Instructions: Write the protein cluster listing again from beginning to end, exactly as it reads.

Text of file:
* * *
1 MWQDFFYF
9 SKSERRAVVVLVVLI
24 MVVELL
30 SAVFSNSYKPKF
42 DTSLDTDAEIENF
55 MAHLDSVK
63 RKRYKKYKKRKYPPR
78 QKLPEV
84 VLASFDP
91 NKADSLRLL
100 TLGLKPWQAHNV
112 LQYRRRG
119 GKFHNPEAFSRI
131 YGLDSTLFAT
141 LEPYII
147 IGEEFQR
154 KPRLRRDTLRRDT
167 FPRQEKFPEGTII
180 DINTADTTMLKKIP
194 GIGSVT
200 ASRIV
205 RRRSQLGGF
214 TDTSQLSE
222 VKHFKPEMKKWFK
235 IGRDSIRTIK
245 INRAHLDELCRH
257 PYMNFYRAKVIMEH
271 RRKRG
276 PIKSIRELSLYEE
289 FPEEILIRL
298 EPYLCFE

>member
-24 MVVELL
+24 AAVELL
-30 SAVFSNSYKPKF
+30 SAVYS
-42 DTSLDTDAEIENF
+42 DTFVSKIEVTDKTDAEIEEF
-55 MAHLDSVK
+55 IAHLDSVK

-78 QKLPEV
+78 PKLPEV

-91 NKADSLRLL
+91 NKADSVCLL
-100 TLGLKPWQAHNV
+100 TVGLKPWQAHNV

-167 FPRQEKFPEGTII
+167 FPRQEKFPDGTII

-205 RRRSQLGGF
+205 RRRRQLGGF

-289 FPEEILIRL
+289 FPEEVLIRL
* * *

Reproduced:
1 MWQDFFYF
9 SKSERRAVVVLVVLI
24 MVVELL
30 SAVFSNSYKPKF
42 DTSLDTDAEIENF
55 MAHLDSVK
63 RKRYKKYKKRKYPPR
78 QKLPEV
84 VLASFDP
91 NKADSLRLL
100 TLGLKPWQAHNV
112 LQYRRRG
119 GKFHNPEAFSRI
131 YGLDSTLFAT
141 LEPYII
147 IGEEFQR
154 KPRLRRDTLRRDT
167 FPRQEKFPEGTII
180 DINTADTTMLKKIP
194 GIGSVT
200 ASRIV
205 RRRSQLGGF
214 TDTSQLSE
222 VKHFKPEMKKWFK
235 IGRDSIRTIK
245 INRAHLDELCRH
257 PYMNFYRAKVIMEH
271 RRKRG
276 PIKSIRELSLYEE
289 FPEEILIRL
298 EPYLCFE

>member
-24 MVVELL
+24 AAVELL
-30 SAVFSNSYKPKF
+30 SAVYS
-42 DTSLDTDAEIENF
+42 DTFVSKIEVTDKTDAEIEEF
-55 MAHLDSVK
+55 IAHLDSVK

-78 QKLPEV
+78 PKLPEV

-91 NKADSLRLL
+91 NKADSVCLL
-100 TLGLKPWQAHNV
+100 TVGLKPWQAHNV

-167 FPRQEKFPEGTII
+167 FPRQEKFPDGTII

-205 RRRSQLGGF
+205 RRRRQLGGF

-289 FPEEILIRL
+289 FPEEVLIRL